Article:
In*e"bri*ate (?), v. t. [imp. & p. p. Inebriated (?); p. pr. & vb. n. Inebriating (?).] [L. inebriatus, p. p. of inebriare; pref. in- in + ebriare to make drunk, fr. ebrius drunk. See Ebriety.]

1.

To make drunk; to intoxicate.

The cups That cheer but not inebriate. Cowper.

2.

Fig.: To disorder the senses of; to exhilarate or elate as if by spirituous drink; to deprive of sense and judgment; also, to stupefy.

The inebriating effect of popular applause. Macaulay.

 

© Webster 1913.


In*e"bri*ate, v. i.

To become drunk.

[Obs.]

Bacon.

 

© Webster 1913.


In*e"bri*ate (?), a. [L. inebriatus, p. p.]

Intoxicated; drunk; habitually given to drink; stupefied.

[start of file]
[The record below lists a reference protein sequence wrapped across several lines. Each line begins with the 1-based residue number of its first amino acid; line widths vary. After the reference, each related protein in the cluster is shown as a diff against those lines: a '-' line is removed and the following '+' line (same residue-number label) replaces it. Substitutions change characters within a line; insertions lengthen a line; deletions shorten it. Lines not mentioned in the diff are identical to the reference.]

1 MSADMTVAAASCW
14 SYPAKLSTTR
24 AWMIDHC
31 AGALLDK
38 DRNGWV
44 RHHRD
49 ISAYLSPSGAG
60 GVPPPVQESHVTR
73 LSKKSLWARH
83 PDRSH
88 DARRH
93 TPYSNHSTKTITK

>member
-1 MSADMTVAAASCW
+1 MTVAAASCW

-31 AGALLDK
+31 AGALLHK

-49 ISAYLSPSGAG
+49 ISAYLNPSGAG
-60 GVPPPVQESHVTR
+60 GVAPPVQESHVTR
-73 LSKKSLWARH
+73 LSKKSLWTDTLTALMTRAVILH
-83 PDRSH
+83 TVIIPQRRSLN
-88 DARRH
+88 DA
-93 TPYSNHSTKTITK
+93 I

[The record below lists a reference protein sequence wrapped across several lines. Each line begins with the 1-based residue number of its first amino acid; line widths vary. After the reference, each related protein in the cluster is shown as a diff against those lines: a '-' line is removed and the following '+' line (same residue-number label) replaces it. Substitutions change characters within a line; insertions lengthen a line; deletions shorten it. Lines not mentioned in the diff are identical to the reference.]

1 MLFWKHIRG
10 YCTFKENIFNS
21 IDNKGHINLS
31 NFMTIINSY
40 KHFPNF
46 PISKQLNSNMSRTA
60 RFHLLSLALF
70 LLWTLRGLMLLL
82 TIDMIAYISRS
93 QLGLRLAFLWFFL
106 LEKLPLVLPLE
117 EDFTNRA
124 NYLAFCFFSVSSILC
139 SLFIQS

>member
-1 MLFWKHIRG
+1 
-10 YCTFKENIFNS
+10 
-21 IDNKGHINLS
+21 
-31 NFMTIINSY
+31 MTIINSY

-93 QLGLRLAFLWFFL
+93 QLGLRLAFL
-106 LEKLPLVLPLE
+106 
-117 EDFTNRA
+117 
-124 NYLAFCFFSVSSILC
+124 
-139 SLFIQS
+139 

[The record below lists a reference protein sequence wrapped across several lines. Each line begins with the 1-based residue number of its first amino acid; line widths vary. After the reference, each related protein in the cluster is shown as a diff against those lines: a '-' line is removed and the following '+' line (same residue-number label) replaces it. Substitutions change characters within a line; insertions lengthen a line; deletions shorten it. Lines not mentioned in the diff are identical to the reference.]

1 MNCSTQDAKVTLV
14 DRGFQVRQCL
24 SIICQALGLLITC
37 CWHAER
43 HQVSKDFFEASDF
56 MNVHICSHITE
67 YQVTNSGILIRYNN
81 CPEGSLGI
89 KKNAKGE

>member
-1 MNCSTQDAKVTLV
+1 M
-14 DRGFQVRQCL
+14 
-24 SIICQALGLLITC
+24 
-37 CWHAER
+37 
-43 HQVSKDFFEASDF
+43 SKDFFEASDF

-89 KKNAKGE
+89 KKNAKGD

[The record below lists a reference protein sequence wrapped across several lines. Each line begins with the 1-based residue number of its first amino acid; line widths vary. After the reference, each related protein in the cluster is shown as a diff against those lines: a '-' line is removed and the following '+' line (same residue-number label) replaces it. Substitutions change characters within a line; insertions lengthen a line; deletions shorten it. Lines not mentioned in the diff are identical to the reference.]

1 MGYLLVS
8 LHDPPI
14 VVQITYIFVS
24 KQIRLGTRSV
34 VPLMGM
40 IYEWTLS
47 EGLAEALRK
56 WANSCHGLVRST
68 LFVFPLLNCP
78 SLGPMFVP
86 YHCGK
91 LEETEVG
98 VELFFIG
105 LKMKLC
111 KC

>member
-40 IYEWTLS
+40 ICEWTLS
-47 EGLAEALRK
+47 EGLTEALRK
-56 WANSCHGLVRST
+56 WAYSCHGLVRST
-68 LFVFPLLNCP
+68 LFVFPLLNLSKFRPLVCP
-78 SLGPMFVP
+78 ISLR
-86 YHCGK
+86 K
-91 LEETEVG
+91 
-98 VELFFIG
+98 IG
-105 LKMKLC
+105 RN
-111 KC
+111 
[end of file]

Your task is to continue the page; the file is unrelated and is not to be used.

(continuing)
Thus spake Peter, as a man inebriate and made drunken with the sweetness of this vision, not knowing what he said. Udall.

 

© Webster 1913.


In*e"bri*ate, n.

One who is drunk or intoxicated; esp., an habitual drunkard; as, an asylum fro inebriates.

Some inebriates have their paroxysms of inebriety. E. Darwin.

 

© Webster 1913.

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